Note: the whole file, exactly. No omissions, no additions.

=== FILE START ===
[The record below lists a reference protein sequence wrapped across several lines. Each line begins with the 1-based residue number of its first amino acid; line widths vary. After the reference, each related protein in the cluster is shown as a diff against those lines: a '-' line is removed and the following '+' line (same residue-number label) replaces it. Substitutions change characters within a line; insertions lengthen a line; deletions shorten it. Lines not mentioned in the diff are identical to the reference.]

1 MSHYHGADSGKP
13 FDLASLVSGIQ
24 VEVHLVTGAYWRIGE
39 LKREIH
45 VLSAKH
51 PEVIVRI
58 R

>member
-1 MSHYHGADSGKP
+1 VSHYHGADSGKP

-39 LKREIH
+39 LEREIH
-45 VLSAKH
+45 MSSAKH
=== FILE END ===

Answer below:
[The record below lists a reference protein sequence wrapped across several lines. Each line begins with the 1-based residue number of its first amino acid; line widths vary. After the reference, each related protein in the cluster is shown as a diff against those lines: a '-' line is removed and the following '+' line (same residue-number label) replaces it. Substitutions change characters within a line; insertions lengthen a line; deletions shorten it. Lines not mentioned in the diff are identical to the reference.]

1 MSHYHGADSGKP
13 FDLASLVSGIQ
24 VEVHLVTGAYWRIGE
39 LKREIH
45 VLSAKH
51 PEVIVRI
58 R

>member
-1 MSHYHGADSGKP
+1 VSHYHGADSGKP

-39 LKREIH
+39 LEREIH
-45 VLSAKH
+45 MSSAKH